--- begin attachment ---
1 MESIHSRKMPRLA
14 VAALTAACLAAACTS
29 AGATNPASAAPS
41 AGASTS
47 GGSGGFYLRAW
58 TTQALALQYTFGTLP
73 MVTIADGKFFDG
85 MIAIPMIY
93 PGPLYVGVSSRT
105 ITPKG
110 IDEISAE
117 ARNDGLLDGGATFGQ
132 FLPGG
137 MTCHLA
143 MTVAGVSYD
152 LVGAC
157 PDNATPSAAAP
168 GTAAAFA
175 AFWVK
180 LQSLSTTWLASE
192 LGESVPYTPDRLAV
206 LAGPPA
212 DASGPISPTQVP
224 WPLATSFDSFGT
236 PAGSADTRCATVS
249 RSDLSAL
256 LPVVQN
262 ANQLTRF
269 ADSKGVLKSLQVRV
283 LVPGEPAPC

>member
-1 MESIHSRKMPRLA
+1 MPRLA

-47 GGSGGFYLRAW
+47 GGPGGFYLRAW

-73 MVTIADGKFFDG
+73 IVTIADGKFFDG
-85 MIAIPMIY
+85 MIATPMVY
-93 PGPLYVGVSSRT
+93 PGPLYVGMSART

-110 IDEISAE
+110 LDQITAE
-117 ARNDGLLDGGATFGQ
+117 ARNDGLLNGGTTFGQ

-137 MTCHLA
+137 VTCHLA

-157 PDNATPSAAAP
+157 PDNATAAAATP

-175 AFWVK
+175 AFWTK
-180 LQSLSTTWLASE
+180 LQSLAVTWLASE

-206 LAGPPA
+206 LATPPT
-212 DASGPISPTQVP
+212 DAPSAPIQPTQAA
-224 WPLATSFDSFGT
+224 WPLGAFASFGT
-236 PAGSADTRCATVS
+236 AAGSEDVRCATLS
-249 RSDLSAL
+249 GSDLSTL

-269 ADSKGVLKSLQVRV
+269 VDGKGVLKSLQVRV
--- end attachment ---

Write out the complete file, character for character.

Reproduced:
1 MESIHSRKMPRLA
14 VAALTAACLAAACTS
29 AGATNPASAAPS
41 AGASTS
47 GGSGGFYLRAW
58 TTQALALQYTFGTLP
73 MVTIADGKFFDG
85 MIAIPMIY
93 PGPLYVGVSSRT
105 ITPKG
110 IDEISAE
117 ARNDGLLDGGATFGQ
132 FLPGG
137 MTCHLA
143 MTVAGVSYD
152 LVGAC
157 PDNATPSAAAP
168 GTAAAFA
175 AFWVK
180 LQSLSTTWLASE
192 LGESVPYTPDRLAV
206 LAGPPA
212 DASGPISPTQVP
224 WPLATSFDSFGT
236 PAGSADTRCATVS
249 RSDLSAL
256 LPVVQN
262 ANQLTRF
269 ADSKGVLKSLQVRV
283 LVPGEPAPC

>member
-1 MESIHSRKMPRLA
+1 MPRLA

-47 GGSGGFYLRAW
+47 GGPGGFYLRAW

-73 MVTIADGKFFDG
+73 IVTIADGKFFDG
-85 MIAIPMIY
+85 MIATPMVY
-93 PGPLYVGVSSRT
+93 PGPLYVGMSART

-110 IDEISAE
+110 LDQITAE
-117 ARNDGLLDGGATFGQ
+117 ARNDGLLNGGTTFGQ

-137 MTCHLA
+137 VTCHLA

-157 PDNATPSAAAP
+157 PDNATAAAATP

-175 AFWVK
+175 AFWTK
-180 LQSLSTTWLASE
+180 LQSLAVTWLASE

-206 LAGPPA
+206 LATPPT
-212 DASGPISPTQVP
+212 DAPSAPIQPTQAA
-224 WPLATSFDSFGT
+224 WPLGAFASFGT
-236 PAGSADTRCATVS
+236 AAGSEDVRCATLS
-249 RSDLSAL
+249 GSDLSTL

-269 ADSKGVLKSLQVRV
+269 VDGKGVLKSLQVRV